• Try it and let us all know what you experience?

 

So thank you Coupland for writing the way that you do. And thank you Descendents for inspiring me to say thanks in that way… and for playing the way you do.

Have a nice day and weekend when you get there. I am happy you took the time to read this.


Life gets hard and then it gets good… Like I always knew it would

Hey! My second pencast is up! View it, or read below. Whatever rocks your world!

Vodpod videos no longer available.

Life gets hard and then it gets good, posted with vodpod

As talked about in earlier posts, life entails transaction costs. This naturally means that doing good deeds also carries transaction costs. Logically for you to pay for something that carries a cost you either must have saved up or burrow. This is not to talk about which is the best strategy, but it is to give you some idea about how I think you can get some surplus to invest in good deeds.

If we assume that surplus to be a good person comes from being in a good place yourself let us examine the following graph.

Everybody’s life is a series of highs and lows. It simply must be, because the alternative – a flat line – would make it impossible for us to tell happiness from sadness, joy from anger and so on. The interval between highs and lows might vary, and so can the slope, but generally this graph is your life human. But that is not entirely true, because we can in fact alter the direction of our life in either positive or a negative spiral as illustrated below.

By doing this we can make our highs higher or our lows lower. You might jump to the easy conclusion that this is a material matter only. But I beg to differ; I would say it is the least important aspect. Obviously if you are eating gold for breakfast it might be easier for you to get happy, but the graph testifies that happiness and surplus is relative. If you already played Half-life Episode 2 you will only be happy when Episode 3 hits your console, but before you played Episode 2, playing that made you happy. So I will claim it is simply a matter of attitude. If you view the world, even adversity, in a positive light, you will prevail, be happier and have the surplus to be a good person. Life’s surroundings are objectively important, but your subjective attitude decides how you approach these facts.

So Mike Ness is right when he sings: “Life gets hard and then it gets good… Like I always knew it would” on the new Social Distortion record: “Hard Times and Nurserry rhymes”, and you can use that fact to always invest transactions costs in doing good.

I want to look like that some day!

PS: SocialD is playing in Copenhagen! I got my ticket hope you got yours.

Have a nice day. I am happy you took the time to read this.


Some party thoughts

It is Monday everybody! And while the weekend brought some great parties, it also resulted in some food for thought I will now serve up for you all.

Saturday sure was a blast. A long football dry spell ended and I managed to get drunk twice! First time involved a cold blown field @ Frederikberg, a 2-0 win and a police officer who was a good laugh and another that wasn’t. The next trip down the alcoholic fog that day contained two parties; the first had a good “post grad” feel with civilized conversation and nice people I care deeply about. Nice to see how everybody seems to be getting happier and happier everyday of their life after school. No more institutions dictating your goals if you do not want them to. Lovely wonderful and different people. It was also slightly sad because the occasion for the party was Mathias leaving Copenhagen to work for google @ Dublin. Congrats… You will be missed my friend! All you adwords crazies out there – you will never get a better key account so give him a call.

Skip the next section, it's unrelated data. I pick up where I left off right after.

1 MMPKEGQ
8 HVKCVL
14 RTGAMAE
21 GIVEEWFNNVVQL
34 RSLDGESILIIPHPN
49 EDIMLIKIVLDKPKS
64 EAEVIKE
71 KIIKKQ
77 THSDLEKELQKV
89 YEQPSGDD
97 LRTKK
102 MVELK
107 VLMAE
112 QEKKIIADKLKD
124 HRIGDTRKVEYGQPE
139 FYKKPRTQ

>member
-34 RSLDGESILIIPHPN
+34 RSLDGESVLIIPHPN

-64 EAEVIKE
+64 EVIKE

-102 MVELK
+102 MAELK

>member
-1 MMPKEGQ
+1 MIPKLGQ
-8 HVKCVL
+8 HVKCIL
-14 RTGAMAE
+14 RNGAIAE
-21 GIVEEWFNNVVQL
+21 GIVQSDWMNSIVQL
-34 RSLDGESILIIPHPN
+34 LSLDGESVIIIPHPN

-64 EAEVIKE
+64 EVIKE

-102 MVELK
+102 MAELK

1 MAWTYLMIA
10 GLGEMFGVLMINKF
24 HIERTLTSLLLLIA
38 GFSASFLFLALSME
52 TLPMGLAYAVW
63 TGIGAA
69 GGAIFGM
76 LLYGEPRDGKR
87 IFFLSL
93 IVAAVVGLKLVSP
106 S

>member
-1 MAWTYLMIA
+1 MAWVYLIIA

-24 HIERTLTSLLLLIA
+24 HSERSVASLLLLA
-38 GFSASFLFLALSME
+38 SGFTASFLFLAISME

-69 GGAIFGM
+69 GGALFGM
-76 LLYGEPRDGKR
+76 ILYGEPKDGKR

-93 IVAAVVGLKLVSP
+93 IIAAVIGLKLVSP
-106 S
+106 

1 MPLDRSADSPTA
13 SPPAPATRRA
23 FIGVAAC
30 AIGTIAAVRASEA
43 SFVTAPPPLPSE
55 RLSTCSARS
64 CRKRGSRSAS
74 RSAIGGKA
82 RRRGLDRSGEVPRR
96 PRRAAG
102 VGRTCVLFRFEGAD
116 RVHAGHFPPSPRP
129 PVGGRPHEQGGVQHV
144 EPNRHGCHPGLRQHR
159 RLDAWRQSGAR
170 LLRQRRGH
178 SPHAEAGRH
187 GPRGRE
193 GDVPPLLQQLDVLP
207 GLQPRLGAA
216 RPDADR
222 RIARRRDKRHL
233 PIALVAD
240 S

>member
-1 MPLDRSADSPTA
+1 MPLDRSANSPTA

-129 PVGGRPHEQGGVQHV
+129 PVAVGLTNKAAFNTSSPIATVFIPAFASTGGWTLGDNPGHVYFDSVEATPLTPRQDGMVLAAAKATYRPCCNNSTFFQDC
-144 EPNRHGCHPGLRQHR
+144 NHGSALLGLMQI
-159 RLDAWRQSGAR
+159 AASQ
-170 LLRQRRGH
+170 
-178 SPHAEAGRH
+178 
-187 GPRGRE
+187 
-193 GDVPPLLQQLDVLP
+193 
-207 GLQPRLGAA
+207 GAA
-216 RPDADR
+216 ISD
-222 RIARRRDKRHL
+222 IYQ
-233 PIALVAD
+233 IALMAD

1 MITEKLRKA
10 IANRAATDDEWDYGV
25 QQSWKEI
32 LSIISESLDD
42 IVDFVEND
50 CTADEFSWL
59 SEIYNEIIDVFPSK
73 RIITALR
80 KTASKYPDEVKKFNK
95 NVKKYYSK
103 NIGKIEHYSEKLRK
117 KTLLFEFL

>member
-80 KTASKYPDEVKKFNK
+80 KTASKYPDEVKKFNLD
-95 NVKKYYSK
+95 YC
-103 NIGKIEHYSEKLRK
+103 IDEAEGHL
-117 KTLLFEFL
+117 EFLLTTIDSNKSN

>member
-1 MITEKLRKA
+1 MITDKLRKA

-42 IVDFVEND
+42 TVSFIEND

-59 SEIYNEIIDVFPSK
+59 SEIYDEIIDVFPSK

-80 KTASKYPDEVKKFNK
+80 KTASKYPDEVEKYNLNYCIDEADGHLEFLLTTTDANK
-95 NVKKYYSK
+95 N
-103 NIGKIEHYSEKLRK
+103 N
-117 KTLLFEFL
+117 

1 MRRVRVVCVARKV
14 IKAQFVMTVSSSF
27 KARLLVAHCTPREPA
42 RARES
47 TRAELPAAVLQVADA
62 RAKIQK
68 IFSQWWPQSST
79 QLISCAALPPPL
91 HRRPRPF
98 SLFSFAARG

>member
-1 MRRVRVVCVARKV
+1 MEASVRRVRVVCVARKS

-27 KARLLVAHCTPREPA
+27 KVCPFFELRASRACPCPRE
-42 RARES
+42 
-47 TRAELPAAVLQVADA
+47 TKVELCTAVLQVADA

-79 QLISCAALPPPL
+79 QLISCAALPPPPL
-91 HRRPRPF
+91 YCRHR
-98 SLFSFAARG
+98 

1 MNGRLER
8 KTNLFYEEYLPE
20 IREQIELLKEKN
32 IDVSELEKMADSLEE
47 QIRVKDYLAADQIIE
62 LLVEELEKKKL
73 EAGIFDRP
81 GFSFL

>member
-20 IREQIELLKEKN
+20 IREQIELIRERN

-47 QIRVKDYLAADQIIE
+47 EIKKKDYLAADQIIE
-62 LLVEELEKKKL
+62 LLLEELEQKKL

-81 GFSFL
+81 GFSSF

So here is the first food for thought of today; what is the best going away gift? Seems most people gave him alcohol… Which seems strange since he is leaving in like two days… FOR IRELAND;-)

I decided to gift him a percentage of my check-in luggage when I go visit him this summer. What do you think?

Next food for thought; Going home from the party we got in a cab. I forgot to give him my card upfront because Katja and I was chatting nicely. When we got home he asked for payment. I just handed him my card. Which he got a bit pissed over, and told me to please give that upfront another time. I told him sorry and that my mind was elsewhere and offered cash if that would make him happier. He didn’t want that. I told him I learned my lesson. So dear readers; please remember to give cabbies your card upfront… or they’ll be mad and when you think about how many people they talk to, we should try to keep them happy at almost all costs. This is hence very important: Be nice to cabbies – they get around!

Woops… Didn’t I say two parties? I guess I did… The last one was a welcome back in Copenhagen to Karina @ Nokia that got a little out of hand and went a lot over the allocated timeslot, but who is looking at the clock when the laughs are roaring? It was thrown by my great roommate Tesen (she is a good friend to all). It included a lot of love too (not all of it entirely on the level in some people eyes I guess), people wearing other people’s pants, limbo dancing, girls with fake mustaches, drinks which seemed to be made from everything from 16 year old whiskey to dishwashing liquid and… well… ask my roommate for more details (I am just glad not to be on fb), although I doubt she recalls most of it.

Have a great Monday everybody! I am happy you took the time to read this.